Musings from the ever-changing, ever-amazing and occasionally ever-baffling Fort McMurray, Alberta.

Monday, January 27, 2014

The Journey to the Gold Star

I have the program in front of me today, glancing at it on occasion as I continue to process the evening. I was incredibly surprised when I received the email a few weeks ago from Fort McMurray Tourism, telling me that I was a finalist for the annual Gold Star Awards, an honour that recognizes those who provide outstanding service in various fields and endeavours. It seems such a cliché to say it is an honour to have been nominated, but that is truly how I felt, and still how I feel today.

There were many other nominees last night, in my category and in others, and each and every one deserves recognition because they are strong enough in what they do to have been acknowledged through the nomination process. I would venture to say that not one of them does what they do to get awards, but rather do what they do because they are committed to excellence. It was truly an honour to simply be in the same room as them, as these are the people who enrich our lives daily through remarkable customer service experiences.

Often in this community we decry poor customer service, and so it is refreshing to be in a room where the best of the best are being recognized. Ten years ago Fort McMurray Tourism decided there was a need to acknowledge those who achieve such excellence, and so the Gold Star Awards were founded.

I want to be clear here, too. I don't believe what I do is exceptional, especially compared to the others honoured last night, and those who have touched my life in recent weeks. From the tow truck driver who boosted my car and restored my calm in the face of what I felt was a crisis (his advice? Stop crying over a dead battery) to a dealership service agent who commiserated over the challenges of the early days of single parenthood, I have found those who not only provide wonderful customer service but who do it with a personal touch. In comparison what I do seems far too easy, posts and articles written from a comfy chair while others do all the actual heavy lifting.

Last night, however, I was incredibly honoured when it was my name that was called and I walked to the stage. I was in a bit of a state of shock, I suppose, because my journey over the last three years has seen mountains that seemed like Everest and valleys that seemed like the depths of the oceans. All I did was keep going, up the mountains (that were really just hills) and into the valleys (which were really just dips in the road). In the end the path took me to a ballroom at the Sawridge Inn and Conference Centre, in the company of fellow nominees (including those in my category, Jerry Neville who has become a dear friend and someone I credit with some degree of my success, and Tracey Morine, who is as fiercely passionate about what she does as I am). I also had the good fortune to be in the company of many friends, and, most importantly, the Intrepid Junior Blogger who came along for the evening and was there to see me take the stage.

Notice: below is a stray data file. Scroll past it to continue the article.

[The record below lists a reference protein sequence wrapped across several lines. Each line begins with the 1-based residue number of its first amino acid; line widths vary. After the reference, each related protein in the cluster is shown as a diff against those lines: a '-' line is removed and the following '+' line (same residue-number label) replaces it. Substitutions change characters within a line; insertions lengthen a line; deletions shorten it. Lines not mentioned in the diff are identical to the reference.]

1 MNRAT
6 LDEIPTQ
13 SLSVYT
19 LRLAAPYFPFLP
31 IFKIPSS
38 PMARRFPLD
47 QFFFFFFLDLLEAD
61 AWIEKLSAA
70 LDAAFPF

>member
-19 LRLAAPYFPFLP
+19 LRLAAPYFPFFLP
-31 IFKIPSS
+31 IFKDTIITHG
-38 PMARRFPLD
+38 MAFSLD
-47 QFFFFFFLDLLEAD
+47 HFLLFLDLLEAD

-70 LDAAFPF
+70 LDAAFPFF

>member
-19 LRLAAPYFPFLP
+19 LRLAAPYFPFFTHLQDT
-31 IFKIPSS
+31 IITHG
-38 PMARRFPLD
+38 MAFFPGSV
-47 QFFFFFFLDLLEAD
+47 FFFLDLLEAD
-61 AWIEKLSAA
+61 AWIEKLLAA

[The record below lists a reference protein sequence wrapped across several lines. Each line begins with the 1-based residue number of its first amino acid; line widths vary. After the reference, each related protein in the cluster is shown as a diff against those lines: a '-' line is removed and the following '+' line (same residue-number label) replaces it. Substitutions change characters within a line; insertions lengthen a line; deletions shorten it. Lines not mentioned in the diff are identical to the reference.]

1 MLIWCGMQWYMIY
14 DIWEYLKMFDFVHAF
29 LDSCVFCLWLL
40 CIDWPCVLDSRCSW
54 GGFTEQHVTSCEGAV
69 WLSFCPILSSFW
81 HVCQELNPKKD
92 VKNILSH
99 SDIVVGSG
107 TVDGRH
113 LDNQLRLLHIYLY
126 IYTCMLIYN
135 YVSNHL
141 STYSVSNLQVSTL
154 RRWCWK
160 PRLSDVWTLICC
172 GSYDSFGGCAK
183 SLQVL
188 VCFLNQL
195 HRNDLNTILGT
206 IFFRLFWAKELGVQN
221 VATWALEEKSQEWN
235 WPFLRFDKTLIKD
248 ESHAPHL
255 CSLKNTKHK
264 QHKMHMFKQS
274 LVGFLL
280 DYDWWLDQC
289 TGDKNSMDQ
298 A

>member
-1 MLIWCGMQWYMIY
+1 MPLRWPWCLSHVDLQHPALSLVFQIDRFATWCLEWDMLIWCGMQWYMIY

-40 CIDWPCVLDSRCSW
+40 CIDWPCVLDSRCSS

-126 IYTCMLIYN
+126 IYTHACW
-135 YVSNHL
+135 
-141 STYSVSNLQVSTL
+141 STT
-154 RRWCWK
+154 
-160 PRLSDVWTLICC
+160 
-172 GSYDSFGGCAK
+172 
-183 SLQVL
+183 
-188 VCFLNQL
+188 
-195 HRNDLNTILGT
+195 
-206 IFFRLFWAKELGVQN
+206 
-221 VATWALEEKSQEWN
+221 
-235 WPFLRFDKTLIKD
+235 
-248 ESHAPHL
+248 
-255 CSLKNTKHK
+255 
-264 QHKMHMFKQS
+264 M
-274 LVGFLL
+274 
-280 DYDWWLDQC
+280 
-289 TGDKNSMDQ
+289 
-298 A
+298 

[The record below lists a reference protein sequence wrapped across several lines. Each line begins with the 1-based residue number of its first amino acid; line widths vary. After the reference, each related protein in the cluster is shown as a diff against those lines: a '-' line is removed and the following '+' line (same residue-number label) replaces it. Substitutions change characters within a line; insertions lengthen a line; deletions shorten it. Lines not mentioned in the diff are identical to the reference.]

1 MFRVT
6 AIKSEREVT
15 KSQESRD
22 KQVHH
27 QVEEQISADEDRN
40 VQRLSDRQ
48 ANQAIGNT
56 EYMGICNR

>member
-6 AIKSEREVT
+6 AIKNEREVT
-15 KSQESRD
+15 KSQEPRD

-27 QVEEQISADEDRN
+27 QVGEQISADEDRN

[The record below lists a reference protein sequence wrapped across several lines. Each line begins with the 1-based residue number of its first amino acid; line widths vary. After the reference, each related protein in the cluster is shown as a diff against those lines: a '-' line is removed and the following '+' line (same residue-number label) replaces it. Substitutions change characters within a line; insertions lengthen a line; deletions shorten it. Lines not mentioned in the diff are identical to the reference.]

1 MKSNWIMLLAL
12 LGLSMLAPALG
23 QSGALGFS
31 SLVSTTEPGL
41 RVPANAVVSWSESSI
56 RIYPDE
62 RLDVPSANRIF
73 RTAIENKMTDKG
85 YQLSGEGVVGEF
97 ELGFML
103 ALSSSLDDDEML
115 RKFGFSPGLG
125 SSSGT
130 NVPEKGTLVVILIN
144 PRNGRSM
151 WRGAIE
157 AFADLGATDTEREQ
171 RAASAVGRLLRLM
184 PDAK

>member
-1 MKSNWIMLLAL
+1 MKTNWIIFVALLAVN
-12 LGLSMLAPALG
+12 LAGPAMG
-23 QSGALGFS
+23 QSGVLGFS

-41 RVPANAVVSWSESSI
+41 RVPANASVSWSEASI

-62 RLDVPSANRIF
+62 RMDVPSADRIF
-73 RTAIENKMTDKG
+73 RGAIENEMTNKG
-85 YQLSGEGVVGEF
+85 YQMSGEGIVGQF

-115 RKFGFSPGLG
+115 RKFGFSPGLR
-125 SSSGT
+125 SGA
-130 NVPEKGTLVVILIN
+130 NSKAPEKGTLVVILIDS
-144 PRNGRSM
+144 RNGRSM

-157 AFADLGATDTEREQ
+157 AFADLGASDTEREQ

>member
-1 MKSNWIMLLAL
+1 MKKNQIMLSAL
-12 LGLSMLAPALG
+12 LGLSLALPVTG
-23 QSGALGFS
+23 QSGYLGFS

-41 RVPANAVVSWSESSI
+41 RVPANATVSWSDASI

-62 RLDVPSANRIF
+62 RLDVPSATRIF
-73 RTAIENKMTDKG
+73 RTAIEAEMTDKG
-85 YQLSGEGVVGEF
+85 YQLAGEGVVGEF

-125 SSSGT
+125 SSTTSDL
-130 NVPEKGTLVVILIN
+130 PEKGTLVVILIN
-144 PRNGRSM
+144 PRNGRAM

When I took the stage as my name was called as the winner of the Gold Star Award for Outstanding Media/Communications I was shaky, but I was ready. Watching the others go up and accept their awards had made me realize that most were giving brief acceptance speeches, which was not something I had prepared. But I knew what was in my heart, and so I said: "Thank you. While it is an honour to be recognized it is even more of an honour to do what I love in the place and community I love, so thank you". And I meant every single word, too.

Few would have caught the tears creeping into my voice, but the IJB did, and she commented on it as we made our way out to the car when it was over. At 14 she can be a bit cagey with her thoughts, and after my name was called she did not tell me she was proud of me - but on the car ride home she sat with my award clutched tight to her chest, keeping it safe and close to her, and the unspoken message was clear. She didn't need to express her pride, you see.

And I am proud too, but not so much about what I have done in these last three years. I find some pride in it, of course, but I think I find the most pride in the things I have been able to do for others. I have shared their stories, and I have covered local events. I have connected with so many people from so many different places, and I have been incredibly honoured that they have chosen to share their stories with me. It has allowed me to grow as a person and as a writer, and I am so grateful to everyone who has ever given me a chance to write about them or for them, and to practice my craft.

But more than anything I am grateful to my readers, whether of this blog or my weekly column. If I have achieved anything it is because of them - and you, who are reading this right now. Last night was a remarkable night in my life to be sure - but it is truly the journey over the last three years that has been remarkable, a journey that I never expected or anticipated I would take. I suppose all I can say is that I am deeply grateful that you chose to come along for the journey - and I always have been, with or without an award.

Photo courtesy of Joanne Leitch
of snapd Wood Buffalo

1 comment:

  1. Congratulations, Theresa! I can say with full confidence that you deserve it. You are such a credit to Fort McMurray. Thank you for all you do for the community.

    A Silver Snapshot